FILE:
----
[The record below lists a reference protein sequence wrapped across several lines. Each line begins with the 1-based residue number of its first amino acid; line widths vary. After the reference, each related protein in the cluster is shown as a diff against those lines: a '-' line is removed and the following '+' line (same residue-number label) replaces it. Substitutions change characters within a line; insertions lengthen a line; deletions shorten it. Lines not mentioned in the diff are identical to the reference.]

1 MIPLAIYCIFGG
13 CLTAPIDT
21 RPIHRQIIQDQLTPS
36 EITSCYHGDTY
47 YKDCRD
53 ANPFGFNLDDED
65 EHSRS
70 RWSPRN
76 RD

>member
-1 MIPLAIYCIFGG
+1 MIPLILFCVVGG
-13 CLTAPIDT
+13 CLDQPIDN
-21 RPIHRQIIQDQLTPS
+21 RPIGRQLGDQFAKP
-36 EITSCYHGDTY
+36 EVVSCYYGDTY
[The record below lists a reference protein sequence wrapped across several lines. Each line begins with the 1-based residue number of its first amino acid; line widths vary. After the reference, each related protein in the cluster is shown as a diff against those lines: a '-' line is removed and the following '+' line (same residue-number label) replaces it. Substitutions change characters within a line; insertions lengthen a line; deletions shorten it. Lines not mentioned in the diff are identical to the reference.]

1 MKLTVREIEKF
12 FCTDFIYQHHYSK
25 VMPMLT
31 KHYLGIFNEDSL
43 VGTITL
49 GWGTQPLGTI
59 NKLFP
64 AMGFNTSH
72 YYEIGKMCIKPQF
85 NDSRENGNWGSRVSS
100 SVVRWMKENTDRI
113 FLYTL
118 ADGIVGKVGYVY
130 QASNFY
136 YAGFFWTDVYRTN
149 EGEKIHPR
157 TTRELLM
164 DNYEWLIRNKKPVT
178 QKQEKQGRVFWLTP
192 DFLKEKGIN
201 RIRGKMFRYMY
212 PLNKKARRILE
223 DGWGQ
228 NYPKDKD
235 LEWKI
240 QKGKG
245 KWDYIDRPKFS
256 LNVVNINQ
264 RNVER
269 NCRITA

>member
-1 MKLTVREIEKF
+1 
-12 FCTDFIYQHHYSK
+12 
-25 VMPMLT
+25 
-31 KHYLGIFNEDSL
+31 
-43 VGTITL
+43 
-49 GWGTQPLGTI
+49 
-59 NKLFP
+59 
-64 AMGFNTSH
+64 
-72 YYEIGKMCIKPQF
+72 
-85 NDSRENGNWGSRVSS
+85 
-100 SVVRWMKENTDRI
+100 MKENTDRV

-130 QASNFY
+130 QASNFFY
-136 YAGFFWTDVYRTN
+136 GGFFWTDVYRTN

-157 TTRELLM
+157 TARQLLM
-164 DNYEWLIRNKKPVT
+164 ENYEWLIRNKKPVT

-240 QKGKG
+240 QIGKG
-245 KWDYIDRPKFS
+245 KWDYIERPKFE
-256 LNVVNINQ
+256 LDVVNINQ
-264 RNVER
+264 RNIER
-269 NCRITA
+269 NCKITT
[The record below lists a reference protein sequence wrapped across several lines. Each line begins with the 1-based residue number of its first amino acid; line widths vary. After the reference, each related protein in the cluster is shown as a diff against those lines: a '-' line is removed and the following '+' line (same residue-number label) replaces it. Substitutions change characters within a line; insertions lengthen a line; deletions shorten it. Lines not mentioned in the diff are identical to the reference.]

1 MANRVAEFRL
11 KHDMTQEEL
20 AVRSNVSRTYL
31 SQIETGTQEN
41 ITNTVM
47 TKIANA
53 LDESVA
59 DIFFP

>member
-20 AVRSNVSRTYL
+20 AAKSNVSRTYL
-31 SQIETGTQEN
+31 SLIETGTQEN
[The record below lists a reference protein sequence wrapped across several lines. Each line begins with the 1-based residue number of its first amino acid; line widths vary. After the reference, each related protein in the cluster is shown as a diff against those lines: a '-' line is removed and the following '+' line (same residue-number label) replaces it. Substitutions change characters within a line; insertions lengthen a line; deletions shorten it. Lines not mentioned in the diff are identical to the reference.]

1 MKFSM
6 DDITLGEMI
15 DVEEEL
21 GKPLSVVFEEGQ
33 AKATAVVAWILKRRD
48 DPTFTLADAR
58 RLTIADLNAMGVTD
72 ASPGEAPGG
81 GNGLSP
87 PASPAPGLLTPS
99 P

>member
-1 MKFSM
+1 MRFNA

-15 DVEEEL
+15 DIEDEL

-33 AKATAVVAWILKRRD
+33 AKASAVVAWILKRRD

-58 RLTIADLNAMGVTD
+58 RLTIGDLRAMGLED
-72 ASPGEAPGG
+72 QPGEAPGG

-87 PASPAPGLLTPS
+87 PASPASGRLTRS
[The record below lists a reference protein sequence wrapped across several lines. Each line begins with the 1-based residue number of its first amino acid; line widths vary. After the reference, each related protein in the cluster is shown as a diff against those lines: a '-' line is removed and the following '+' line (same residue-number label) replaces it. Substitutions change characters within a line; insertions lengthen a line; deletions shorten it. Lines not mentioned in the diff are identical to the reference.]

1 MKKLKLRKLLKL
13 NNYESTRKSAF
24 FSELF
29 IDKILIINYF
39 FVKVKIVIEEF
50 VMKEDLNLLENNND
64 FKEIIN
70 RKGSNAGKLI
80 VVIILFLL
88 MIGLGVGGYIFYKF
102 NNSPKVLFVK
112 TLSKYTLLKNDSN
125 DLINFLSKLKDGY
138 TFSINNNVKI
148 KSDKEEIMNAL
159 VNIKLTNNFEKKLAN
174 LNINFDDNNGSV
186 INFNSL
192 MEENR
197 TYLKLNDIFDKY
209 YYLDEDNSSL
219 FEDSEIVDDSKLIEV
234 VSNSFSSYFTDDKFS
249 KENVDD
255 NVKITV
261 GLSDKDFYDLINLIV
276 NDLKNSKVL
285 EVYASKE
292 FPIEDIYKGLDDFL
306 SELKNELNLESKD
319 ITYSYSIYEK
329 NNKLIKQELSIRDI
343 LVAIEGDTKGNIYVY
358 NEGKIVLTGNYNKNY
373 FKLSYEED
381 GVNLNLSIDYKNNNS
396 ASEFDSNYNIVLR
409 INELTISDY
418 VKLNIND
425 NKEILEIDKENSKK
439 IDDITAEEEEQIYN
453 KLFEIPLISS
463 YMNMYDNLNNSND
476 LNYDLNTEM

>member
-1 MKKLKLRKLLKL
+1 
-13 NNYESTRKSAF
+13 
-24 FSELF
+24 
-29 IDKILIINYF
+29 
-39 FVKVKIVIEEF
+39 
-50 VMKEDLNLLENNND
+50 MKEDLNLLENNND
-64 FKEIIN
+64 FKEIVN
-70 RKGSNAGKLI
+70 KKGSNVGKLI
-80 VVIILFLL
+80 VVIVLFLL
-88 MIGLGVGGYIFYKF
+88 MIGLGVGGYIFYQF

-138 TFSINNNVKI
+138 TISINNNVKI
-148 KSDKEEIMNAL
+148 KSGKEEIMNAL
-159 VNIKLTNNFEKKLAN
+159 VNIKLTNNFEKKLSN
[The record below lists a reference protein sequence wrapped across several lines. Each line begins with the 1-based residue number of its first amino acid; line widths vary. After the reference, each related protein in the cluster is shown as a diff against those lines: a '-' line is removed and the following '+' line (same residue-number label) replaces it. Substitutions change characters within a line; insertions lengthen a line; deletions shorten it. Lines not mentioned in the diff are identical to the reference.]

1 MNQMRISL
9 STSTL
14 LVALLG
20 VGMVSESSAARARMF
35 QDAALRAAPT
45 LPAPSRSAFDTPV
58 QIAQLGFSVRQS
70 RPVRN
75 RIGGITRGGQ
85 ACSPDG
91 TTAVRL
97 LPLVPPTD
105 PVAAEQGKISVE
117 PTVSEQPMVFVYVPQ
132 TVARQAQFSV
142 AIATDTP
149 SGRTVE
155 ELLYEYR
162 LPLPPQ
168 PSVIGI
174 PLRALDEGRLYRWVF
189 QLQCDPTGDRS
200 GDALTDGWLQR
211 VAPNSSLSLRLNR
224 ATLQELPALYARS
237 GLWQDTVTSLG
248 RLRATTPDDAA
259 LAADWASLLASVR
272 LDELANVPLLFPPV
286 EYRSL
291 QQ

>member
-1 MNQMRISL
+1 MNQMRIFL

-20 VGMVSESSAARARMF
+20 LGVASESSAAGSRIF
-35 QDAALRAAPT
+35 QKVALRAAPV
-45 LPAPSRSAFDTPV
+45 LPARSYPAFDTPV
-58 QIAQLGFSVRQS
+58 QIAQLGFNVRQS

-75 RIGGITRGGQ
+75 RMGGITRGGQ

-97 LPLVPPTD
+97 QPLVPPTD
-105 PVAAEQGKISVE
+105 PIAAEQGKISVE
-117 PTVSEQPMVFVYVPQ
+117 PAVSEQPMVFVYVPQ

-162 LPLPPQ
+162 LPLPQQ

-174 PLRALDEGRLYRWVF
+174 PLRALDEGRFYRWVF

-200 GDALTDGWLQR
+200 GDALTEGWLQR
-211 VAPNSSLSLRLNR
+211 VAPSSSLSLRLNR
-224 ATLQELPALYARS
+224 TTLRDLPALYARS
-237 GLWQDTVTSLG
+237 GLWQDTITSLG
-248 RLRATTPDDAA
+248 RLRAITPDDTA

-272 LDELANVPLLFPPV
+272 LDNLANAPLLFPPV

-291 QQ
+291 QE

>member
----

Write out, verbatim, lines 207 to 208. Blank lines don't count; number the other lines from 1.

20 VGMVSESSAARARMF
35 QDAALRAAPT